Last Thursday, I had the good fortune to spend the day at Food Funded – a food entrepreneurship and investor fair — at the stunningly beautiful Presidio in San Francisco.
It was a gathering for those companies and individuals in the early stages of building new food ventures. The goal was bringing together food entrepreneurs with funders in a sort of “dating game”. I was there to see who the next Bay area up and coming food geniuses are as well as to meet and greet friends old and new.
The morning provided a variety of seminars covering operations, consumer preferences, technology, marketing, funding and investment. So many great choices made it a challenge to choose, but I landed in Responding to Consumer Preferences at the start of the day. That topic is closely aligned with key work we do at Culinary Business Strategy. Consumer preferences may sound like a big fancy word if you are an entrepreneur singularly focused on your beloved product and getting it off the ground, but it’s integral to success. Period. End of sentence.
Here’s the deal — what and why consumers want a product is influenced by so many things – cultural, age, gender, income — and changes over time. Understanding precisely where and how a particular product meets a customer’s need is essential to starting, growing and maintaining a food business. It’s the difference between selling toothpaste and clean teeth. We don’t buy toothpaste. We are buying clean teeth. It’s important to think about what you’re really selling. A full stomach or a unique experience? Your daily allotment of vegetables or a guilty pleasure that happens to be good for you. A subtle distinction, but one that – in my experience – can make or break a business. As the session ended, each panelist was asked for one thing that is most important in driving consumer preference. There were several good ones, but that one I found myself nodding my head in agreement with was taste. Taste is still paramount- no matter how healthy, organic, sustainable or locally-sourced a product may, taste still reigns supreme.
The Story Behind Your Food: Building Buzz and Community was my second session of the morning, covering a topic that not only fascinates me but I struggle with in terms of my own business. I often get focused on the day to day deliverables and forget the power of telling my own story. Facts and figures are rarely interesting on their own, but with a compelling story we are all on the edge of our seats. Storytelling can be intimidating, but I think it comes down to a few simple things:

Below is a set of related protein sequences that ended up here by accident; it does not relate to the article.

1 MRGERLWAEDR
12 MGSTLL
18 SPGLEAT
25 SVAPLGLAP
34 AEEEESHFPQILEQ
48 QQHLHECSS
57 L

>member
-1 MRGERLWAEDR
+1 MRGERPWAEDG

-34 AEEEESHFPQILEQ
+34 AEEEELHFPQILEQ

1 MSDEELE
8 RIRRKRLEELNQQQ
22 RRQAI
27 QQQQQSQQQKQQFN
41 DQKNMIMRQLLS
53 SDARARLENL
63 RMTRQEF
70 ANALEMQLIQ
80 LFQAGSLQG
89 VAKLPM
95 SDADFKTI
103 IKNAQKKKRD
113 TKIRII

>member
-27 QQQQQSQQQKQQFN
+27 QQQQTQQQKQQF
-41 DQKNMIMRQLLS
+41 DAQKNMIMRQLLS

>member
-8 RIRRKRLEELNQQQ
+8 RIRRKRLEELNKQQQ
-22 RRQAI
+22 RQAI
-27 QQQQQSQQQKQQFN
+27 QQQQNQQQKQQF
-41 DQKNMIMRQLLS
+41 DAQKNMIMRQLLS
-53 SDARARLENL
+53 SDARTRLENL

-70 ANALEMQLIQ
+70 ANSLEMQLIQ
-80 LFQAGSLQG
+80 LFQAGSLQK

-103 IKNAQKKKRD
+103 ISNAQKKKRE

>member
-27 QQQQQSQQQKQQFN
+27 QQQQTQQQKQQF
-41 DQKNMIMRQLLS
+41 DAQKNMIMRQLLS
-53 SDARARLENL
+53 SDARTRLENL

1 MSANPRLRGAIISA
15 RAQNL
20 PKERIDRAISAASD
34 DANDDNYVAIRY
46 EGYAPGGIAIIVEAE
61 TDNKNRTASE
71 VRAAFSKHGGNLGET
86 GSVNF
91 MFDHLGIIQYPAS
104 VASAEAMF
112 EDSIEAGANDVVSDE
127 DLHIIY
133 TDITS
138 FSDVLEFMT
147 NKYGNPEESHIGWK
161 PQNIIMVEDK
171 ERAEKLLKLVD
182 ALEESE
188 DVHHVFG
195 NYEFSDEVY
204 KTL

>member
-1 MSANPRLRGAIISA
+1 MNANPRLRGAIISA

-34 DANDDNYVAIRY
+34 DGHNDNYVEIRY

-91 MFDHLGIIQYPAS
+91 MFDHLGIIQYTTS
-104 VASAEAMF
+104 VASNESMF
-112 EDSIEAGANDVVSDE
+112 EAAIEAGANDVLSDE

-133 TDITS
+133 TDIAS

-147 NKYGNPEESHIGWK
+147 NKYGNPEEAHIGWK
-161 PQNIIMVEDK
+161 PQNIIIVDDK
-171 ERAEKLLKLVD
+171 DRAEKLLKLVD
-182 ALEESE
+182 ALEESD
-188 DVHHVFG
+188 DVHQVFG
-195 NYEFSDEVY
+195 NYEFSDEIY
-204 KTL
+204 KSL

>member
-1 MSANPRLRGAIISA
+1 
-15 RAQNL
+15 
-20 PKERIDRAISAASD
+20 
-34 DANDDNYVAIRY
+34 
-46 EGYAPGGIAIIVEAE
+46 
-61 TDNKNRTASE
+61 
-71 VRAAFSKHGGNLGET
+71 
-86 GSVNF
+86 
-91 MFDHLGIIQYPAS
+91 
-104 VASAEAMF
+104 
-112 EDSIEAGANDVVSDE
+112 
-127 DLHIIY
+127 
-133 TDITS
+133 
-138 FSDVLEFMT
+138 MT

- Clear away the fluff and get to the good part – your personal drive or passion. That’s the key to your story.
- Be honest and keep it real – the good, the bad and the ugly. People can relate to a struggle more than everything being perfect.
- Sometimes you need someone outside of yourself or your business to help articulate that story. Don’t be afraid to ask for help.
The most exciting part of the day was the entrepreneur presentations in the afternoon. For starters, Bravo! To all the companies that presented their pitch in five minutes. In those five minutes we heard the nuts and bolts of their mission, vision, current state of the business, goals and money needed to achieve those goals. I’m keeping three in particular on my radar:
The Town Kitchen – Oakland’s new kid on the block in the world of hybrid food models. The Town Kitchen creates jobs and mentors those who traditionally don’t have access to jobs coming out of county jail. All while creating a delicious catered box lunches. It is a brilliant hybrid of for profit and non-profit and they are growing like gang busters! I am excited to continue to learn more about them.
Big Dipper Baby Food – Wow! They are not the first to create healthy baby food but they are the first to use cold pressure pasteurization, HPP. This process retains all the nutrients that are the point of healthy baby food. It also helps retain great flavor and amazing flavor profiles. Dare I say yummy? I can’t wait to see where Big Dipper Baby Food goes next.
Kuli Kuli – This amazing business started when the founder took her own dietary needs and built a business around an ingredient (moringa) rather than a product. The nutrient value far surpasses kale and other leafy greens. Kuli Kuli is a triple bottom line business that has already reinvested by planting more moringa trees and helping female entrepreneurs in Africa. I am inspired and excited to watch Kuli Kuli continue to achieve its milestones.
It was a full day and I learned a lot at Food Funded. It recharged my batteries because I truly enjoy the gathering of my food clan — seeing many long-term industry friends while being introduced and inspired by the relentless passion of many new food entrepreneurs.